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Informal economy in BiH costs annually 8.6 billion KM. Confederation of Independent Trade unions of BiH (SSSBiH) in the fight against grey economy

15 April 2015: Sarajevo, 8 April 2015. National round table under the title “Tackling taxation, informal economy, and corruption in the Western Balkans – towards better governance and democratic processes, with a special emphasis on grey economy” was held on 8 April 2015 in Sarajevo. SSSBiH organized this Round table within the regional project and support to the trade unions in the Western Balkans by the International Trade Union Confederation (ITUC), Pan-European Regional Council (PERC), and the Norwegian trade unions LO Norway.

The Round table was attended by the representatives of the Ministry of Labor, president of the Union of employers in FBiH, Pension and disability Fund FBiH, Healthcare Fund in FBiH, Federation Ministry of Finance, director of the FBiH Tax Administration, H.E. Deputy Ambassador of Norway to BiH, several representatives of media, representatives of Confederation of Trade Unions of Republika Srpska, representative of branch trade unions, SSSBiH leadership and experts, Project Coordinators from LON and ITUC/PERC Regional Office for Southeastern Europe in Sarajevo, as well as EU expert Martin Hutsebaut, who, throughout the Project, provided professional assistance to the Western Balkan trade unions.

Project results were presented, and the link between the taxation policies and informal economy and corruption was highlighted, followed by a very active discussions, and finally concluded that it is important that all social partners should engage in fighting various forms of informal/grey economy, due to which large quantities of money end up in grey flows of money circulation that results in losses for all – workers, state, and employers.

According to the data from 2014, the employers in the Federation of Bosnia and Herzegovina do not pay contributions for around 85,000 formally employed workers. This is by one third more than in 2013, when contributions were not paid for 66,123 workers.

Unregistered work in a part of informal economy, and it costs BiH annually around 8.6 billion KM. This is our money that has to be directed towards opening new jobs, renovation and building of hospitals, schools, infrastructure – representatives of Confederation of Independent Trade Unions highlighted.

Legal expert in the Project from BiH, Fatima Fazlić stated that the employers pay, for minimum 100,000 formally employed workers, contributions for a minimum salary and also that the “number of such workers constantly increases, whereas the contributions for minimal salary per workers constantly decreases”.

In 2014, average contribution for a minimal monthly salary per worker amounted to 95 KM (121 KM in 2013), whereas the minimal contribution for “non-minimal” monthly salary of a worker was 569 KM (590 KM in 2013).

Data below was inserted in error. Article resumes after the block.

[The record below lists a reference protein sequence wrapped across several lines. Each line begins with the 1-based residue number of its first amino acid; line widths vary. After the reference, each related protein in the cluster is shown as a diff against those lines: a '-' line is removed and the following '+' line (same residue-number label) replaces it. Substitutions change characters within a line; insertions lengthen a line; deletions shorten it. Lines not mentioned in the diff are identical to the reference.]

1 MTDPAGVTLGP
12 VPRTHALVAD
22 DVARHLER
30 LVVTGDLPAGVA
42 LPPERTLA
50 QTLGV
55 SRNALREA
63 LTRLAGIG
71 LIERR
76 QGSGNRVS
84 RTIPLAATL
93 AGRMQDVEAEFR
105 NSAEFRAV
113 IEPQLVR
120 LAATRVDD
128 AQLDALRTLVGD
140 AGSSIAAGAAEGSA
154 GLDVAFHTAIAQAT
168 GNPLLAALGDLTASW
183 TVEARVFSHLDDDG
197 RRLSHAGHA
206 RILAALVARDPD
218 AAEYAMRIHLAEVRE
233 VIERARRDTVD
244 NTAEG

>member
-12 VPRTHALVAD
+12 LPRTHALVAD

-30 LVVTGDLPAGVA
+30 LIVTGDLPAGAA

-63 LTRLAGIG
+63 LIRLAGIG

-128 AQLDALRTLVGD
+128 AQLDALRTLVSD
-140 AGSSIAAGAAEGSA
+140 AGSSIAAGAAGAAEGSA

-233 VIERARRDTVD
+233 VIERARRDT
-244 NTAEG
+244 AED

The question is as to what will be the pension for a minimum of 185,000 workers for whom the contributions are not paid or they are paid for a minimal salary. Percentage of workers who receive minimum salaries in FBiH, compared to those who have mandatory pension insurance, is around 23 percent, and it is among the biggest in Europe, and it is immediately after Ukraine and most probably Montenegro (25 percent) – Fazlić says.

Official registered unemployment rate in BiH in January 2015 was 43.6 percent, or number of those registered in the Institutes and Services for employment was 551,167 working active individuals. Number of unemployed in January 2015 only, compared to December 2014, was bigger by 4,033 persons or 0.74 percent.
Unemployment rate, according to ILO methodology – Labor Force Survey for 2014 amounted to 27.5 percent, which may mean that more than 15 percent of working active population works in the informal economy. In such a situation, informal economy constitutes the best “social program” as it often is the only way of survival – this is a statement from the document drafted by the Confederation of Independent Trade Unions of BiH.

Confederation president Ismet Bajramović, believes that the solution lies in the preventive and restrictive measures, believing that the former should be stimulating for those working in the informal economy to finally move to the formal economy, while the restrictive measures should, for example, include full enforcement of the Law on misdemeanor, Criminal code, and other laws.

ITUC / PERC SEE Office, Sarajevo

this article has been tagged

South-East Europe , Informal economy, shadow economy , Decent Work , Communication policies , Bosnia-Herzegovina , corruption , employment policies , fiscal policies , KSBIH
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